LACONIA, N.H. (AP) _ The medical examiner who declared Rebecca Anne Tebbetts dead after a 1991 car crash said her life could have been saved by an air bag _ equipment her 2-year-old car didn't have.

However, Dr. John Bentwood conceded that he had no way of knowing that for sure.

Tebbetts' family is suing the Ford Motor Co. for $2.7 million, saying her 1988 Escort was defectively designed because it lacked a driver-side air bag _ which it wasn't required to have at the time.

Ford said the technology didn't exist then to put air bags in compact cars, and the 18-year-old woman was driving too fast anyway for an air bag to have saved her.

Tebbetts' car ran off a winding road in Holderness and hit a rock ledge on May 15, 1991. It skidded back across the road over an embankment and hit a tree.

``She was probably restrained by the seat belt, but not enough to keep her from striking the steering wheel,'' Bentwood, Grafton County's medical examiner, testified Wednesday. ``I think her chances would have been greatly improved and I think that it probably is more likely than not that she would have survived.''

No autopsy was performed, but Bentwood testified that bruises on Tebbetts' head, chest and abdomen led him to believe she slammed into the steering wheel and died of internal injuries.

He conceded under cross-examination, however, that despite his belief that an air bag would have helped, there was no way of knowing.

The state police sergeant who investigated the crash expressed the same opinion.

Sgt. Kevin Hamilton testified that he has seen some accidents in which air bags saved lives and he has survived one himself. He said he believes an air bag would have saved Tebbetts.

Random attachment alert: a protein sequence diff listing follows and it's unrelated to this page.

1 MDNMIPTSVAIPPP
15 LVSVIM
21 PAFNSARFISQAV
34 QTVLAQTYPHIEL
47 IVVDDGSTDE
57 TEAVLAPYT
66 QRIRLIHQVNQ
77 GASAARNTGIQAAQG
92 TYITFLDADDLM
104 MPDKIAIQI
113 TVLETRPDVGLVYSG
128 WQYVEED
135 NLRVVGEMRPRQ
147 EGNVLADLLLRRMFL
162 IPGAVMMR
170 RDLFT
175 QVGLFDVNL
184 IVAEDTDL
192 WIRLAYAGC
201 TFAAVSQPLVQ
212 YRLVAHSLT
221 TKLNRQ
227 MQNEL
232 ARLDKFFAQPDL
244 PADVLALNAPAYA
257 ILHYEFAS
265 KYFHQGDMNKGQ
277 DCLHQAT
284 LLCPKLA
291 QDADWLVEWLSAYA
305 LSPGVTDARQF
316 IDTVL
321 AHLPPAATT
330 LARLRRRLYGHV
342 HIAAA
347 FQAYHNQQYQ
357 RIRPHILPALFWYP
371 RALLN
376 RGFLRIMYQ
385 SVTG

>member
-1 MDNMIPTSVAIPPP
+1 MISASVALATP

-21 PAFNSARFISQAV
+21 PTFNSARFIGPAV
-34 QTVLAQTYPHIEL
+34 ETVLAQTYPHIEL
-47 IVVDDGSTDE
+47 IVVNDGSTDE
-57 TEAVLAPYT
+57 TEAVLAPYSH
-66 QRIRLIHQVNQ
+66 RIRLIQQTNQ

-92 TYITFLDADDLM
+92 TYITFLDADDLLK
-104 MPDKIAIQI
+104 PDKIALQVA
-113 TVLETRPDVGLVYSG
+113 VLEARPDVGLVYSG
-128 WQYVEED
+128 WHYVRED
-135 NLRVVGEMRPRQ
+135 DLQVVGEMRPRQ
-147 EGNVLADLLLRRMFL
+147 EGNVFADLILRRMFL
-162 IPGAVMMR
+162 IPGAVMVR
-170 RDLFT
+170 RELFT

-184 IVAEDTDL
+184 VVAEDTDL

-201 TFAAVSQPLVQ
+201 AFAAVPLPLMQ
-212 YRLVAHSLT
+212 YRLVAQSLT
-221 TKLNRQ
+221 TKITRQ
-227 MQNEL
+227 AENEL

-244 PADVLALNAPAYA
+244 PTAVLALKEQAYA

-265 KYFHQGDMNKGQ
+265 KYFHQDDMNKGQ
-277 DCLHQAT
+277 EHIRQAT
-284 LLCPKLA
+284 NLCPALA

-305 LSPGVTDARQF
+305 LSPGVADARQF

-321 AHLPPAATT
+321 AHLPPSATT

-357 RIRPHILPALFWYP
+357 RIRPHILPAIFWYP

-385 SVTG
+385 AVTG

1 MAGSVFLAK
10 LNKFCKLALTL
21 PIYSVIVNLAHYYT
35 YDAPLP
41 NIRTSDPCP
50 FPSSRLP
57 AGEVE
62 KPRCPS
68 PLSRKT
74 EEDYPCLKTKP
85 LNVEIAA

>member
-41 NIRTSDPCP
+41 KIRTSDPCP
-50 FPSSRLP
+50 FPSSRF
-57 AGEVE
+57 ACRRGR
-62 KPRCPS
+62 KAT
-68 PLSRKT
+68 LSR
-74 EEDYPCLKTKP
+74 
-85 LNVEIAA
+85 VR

Hamilton also said his first report overestimated how fast Tebbetts was driving. He said he changed the estimated speed from between 35 mph and 50 mph to between 30 mph and 40 mph after seeing computer models of the crash done by experts hired by the family's lawyers.

Ford lawyers suggested that the models are flawed because the data used to make them was inaccurate.

Federal safety standards in 1991 did not require air bags in the model Tebbetts was driving. Lawsuits against automakers have been routinely thrown out because judges, like the original trial judge in the Tebbetts case, have ruled the federal standards pre-empt any other responsibility.

The New Hampshire Supreme Court revived the lawsuit, saying federal safety laws are ``supplementary and in addition to the common law of negligence and product liability.''

The U.S. Supreme Court let that ruling stand without comment, and lawsuits have since been filed in Arizona, Ohio and Indiana.